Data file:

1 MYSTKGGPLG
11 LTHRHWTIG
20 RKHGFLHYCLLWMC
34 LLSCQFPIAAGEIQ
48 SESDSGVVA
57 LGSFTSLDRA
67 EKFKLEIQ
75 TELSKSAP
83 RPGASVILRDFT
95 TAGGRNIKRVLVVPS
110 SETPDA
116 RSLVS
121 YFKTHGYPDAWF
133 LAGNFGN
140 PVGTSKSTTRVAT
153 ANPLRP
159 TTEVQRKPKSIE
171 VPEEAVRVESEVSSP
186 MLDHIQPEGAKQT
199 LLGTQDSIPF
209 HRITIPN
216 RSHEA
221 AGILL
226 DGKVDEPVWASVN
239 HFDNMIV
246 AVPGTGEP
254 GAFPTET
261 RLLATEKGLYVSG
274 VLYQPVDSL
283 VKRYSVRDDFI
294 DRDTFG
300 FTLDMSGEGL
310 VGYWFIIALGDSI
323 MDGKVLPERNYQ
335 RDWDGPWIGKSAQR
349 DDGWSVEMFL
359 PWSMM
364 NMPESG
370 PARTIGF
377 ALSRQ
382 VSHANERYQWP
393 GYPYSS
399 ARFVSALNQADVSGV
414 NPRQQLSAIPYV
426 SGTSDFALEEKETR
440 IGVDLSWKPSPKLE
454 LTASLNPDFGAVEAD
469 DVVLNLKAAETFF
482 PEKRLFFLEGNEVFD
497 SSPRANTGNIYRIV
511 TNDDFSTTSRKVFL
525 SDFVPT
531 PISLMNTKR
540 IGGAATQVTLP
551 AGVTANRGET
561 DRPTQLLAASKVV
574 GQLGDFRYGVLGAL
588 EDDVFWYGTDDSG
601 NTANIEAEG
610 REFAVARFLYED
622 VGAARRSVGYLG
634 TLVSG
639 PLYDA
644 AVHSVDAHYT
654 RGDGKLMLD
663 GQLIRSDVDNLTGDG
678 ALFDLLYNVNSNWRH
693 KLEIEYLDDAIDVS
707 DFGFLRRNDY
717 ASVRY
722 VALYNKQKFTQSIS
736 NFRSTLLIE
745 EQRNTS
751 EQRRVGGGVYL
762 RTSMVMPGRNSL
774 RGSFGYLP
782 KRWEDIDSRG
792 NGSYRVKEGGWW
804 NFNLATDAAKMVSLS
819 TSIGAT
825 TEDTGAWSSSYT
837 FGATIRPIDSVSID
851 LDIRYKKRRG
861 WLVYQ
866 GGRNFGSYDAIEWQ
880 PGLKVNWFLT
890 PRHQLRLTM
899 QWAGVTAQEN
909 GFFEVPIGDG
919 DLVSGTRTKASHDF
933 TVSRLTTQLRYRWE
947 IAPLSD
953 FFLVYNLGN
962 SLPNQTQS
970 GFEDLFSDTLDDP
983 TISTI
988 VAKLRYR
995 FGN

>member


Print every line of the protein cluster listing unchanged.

1 MYSTKGGPLG
11 LTHRHWTIG
20 RKHGFLHYCLLWMC
34 LLSCQFPIAAGEIQ
48 SESDSGVVA
57 LGSFTSLDRA
67 EKFKLEIQ
75 TELSKSAP
83 RPGASVILRDFT
95 TAGGRNIKRVLVVPS
110 SETPDA
116 RSLVS
121 YFKTHGYPDAWF
133 LAGNFGN
140 PVGTSKSTTRVAT
153 ANPLRP
159 TTEVQRKPKSIE
171 VPEEAVRVESEVSSP
186 MLDHIQPEGAKQT
199 LLGTQDSIPF
209 HRITIPN
216 RSHEA
221 AGILL
226 DGKVDEPVWASVN
239 HFDNMIV
246 AVPGTGEP
254 GAFPTET
261 RLLATEKGLYVSG
274 VLYQPVDSL
283 VKRYSVRDDFI
294 DRDTFG
300 FTLDMSGEGL
310 VGYWFIIALGDSI
323 MDGKVLPERNYQ
335 RDWDGPWIGKSAQR
349 DDGWSVEMFL
359 PWSMM
364 NMPESG
370 PARTIGF
377 ALSRQ
382 VSHANERYQWP
393 GYPYSS
399 ARFVSALNQADVSGV
414 NPRQQLSAIPYV
426 SGTSDFALEEKETR
440 IGVDLSWKPSPKLE
454 LTASLNPDFGAVEAD
469 DVVLNLKAAETFF
482 PEKRLFFLEGNEVFD
497 SSPRANTGNIYRIV
511 TNDDFSTTSRKVFL
525 SDFVPT
531 PISLMNTKR
540 IGGAATQVTLP
551 AGVTANRGET
561 DRPTQLLAASKVV
574 GQLGDFRYGVLGAL
588 EDDVFWYGTDDSG
601 NTANIEAEG
610 REFAVARFLYED
622 VGAARRSVGYLG
634 TLVSG
639 PLYDA
644 AVHSVDAHYT
654 RGDGKLMLD
663 GQLIRSDVDNLTGDG
678 ALFDLLYNVNSNWRH
693 KLEIEYLDDAIDVS
707 DFGFLRRNDY
717 ASVRY
722 VALYNKQKFTQSIS
736 NFRSTLLIE
745 EQRNTS
751 EQRRVGGGVYL
762 RTSMVMPGRNSL
774 RGSFGYLP
782 KRWEDIDSRG
792 NGSYRVKEGGWW
804 NFNLATDAAKMVSLS
819 TSIGAT
825 TEDTGAWSSSYT
837 FGATIRPIDSVSID
851 LDIRYKKRRG
861 WLVYQ
866 GGRNFGSYDAIEWQ
880 PGLKVNWFLT
890 PRHQLRLTM
899 QWAGVTAQEN
909 GFFEVPIGDG
919 DLVSGTRTKASHDF
933 TVSRLTTQLRYRWE
947 IAPLSD
953 FFLVYNLGN
962 SLPNQTQS
970 GFEDLFSDTLDDP
983 TISTI
988 VAKLRYR
995 FGN

>member